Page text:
For many outside Visible Games, this will be the first videogame you’re working on. How different is that process?

It’s not that different at the moment, because I’m not the one who’s going to be programming all the gaming elements – Visible Games is going to be gamifying it. The process for me is just getting the girls onto the set, them following the script, shooting it, editing it, doing all of that, and then I have to give that footage to Visible to put it into the structure of the game. At the moment it’s very similar and I’m treating it like a film, but it’s almost like I’m doing eight films at once because of all the different tangents and things you have to think about and film. It’s fun and exciting and I’m treating it like a new experience and to me with something I’ve not done before.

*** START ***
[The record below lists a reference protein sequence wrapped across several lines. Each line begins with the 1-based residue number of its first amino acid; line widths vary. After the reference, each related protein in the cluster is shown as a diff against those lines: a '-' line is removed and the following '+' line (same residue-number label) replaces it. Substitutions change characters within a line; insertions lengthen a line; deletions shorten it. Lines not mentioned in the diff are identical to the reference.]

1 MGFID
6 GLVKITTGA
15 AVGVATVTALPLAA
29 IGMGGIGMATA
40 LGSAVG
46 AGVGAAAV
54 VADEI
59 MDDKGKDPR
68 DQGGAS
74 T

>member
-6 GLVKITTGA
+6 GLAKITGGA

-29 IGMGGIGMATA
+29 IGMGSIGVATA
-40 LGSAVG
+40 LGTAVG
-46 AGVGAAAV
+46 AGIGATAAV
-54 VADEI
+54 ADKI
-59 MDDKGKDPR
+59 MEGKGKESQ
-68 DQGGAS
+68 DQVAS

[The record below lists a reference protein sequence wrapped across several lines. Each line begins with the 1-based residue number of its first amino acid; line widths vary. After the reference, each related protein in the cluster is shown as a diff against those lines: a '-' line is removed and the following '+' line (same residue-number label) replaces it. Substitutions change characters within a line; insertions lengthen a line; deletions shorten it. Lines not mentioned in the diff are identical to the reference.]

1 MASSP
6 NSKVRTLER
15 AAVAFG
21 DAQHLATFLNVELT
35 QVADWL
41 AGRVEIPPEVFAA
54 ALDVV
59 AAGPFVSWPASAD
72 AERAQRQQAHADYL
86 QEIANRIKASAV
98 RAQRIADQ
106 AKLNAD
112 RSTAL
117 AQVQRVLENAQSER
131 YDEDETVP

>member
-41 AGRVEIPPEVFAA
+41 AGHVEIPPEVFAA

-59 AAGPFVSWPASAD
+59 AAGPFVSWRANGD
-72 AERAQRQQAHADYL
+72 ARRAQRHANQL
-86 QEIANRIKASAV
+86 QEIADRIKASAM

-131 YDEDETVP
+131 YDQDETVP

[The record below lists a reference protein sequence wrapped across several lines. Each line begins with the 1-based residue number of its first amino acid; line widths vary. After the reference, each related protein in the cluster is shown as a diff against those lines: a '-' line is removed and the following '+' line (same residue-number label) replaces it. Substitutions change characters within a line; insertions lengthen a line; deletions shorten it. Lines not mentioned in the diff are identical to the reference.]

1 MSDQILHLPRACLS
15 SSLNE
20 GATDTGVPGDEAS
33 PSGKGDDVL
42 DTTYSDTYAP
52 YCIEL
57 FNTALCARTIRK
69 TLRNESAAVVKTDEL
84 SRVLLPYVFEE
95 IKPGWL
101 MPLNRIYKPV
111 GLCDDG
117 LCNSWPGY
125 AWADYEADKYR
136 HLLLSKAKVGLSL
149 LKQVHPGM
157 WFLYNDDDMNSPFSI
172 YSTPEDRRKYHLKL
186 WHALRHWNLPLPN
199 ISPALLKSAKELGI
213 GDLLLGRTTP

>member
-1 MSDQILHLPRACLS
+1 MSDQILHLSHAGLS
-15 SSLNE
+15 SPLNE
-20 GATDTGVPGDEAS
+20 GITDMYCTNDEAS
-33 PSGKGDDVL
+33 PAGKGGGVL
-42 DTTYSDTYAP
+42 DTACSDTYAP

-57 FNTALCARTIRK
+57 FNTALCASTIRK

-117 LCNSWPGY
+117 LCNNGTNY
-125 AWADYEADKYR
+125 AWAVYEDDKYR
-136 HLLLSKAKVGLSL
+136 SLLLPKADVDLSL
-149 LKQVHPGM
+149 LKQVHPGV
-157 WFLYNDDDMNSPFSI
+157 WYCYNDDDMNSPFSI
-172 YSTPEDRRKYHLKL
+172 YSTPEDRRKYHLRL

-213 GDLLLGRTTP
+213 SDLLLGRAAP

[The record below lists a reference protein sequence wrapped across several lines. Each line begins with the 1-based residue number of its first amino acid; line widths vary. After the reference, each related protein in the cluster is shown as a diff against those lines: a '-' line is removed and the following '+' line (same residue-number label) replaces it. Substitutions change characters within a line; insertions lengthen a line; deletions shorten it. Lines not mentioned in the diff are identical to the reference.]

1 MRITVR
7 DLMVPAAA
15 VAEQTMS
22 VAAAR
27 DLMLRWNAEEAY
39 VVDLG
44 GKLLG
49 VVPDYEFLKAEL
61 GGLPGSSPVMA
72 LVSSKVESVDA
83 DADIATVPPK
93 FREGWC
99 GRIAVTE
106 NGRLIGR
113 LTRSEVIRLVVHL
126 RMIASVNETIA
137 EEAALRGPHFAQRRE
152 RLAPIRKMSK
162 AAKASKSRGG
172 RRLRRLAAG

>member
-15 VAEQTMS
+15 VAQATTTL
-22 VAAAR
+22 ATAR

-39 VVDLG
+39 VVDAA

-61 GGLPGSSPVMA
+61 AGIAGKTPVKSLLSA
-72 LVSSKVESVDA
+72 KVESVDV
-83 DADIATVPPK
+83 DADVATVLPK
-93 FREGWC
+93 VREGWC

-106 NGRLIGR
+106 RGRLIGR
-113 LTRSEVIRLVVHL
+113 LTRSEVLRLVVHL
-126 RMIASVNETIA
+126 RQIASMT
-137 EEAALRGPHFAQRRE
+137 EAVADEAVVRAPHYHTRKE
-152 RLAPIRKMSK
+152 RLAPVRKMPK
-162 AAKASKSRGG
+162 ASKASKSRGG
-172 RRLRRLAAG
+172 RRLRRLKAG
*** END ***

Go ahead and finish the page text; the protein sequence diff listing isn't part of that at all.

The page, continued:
What’s fun is that when you write anything, there’s always points in the story where you think “Shall the characters do this, this or this?” and when it’s a film you pick one of those options, whereas here I can do all those options. It’s a really fun way to explore all the different ideas you have for a particular story. It’s a bit like those Fighting Fantasy stories where you could choose your own adventure, for which there were some horror ones that I loved.

And just getting to do this with my friend is so much fun. I don’t think a lot of people get to work with their friends as much as I do, so I’m trying to keep it going for as long as possible, because why break up the dream team? Limited Run Games is putting it out on all formats, and I’ve got a good team together. And the crew is pretty much the exact same team that worked on Host. I want to keep making games after this as well, now that I’ve worked out the infrastructure.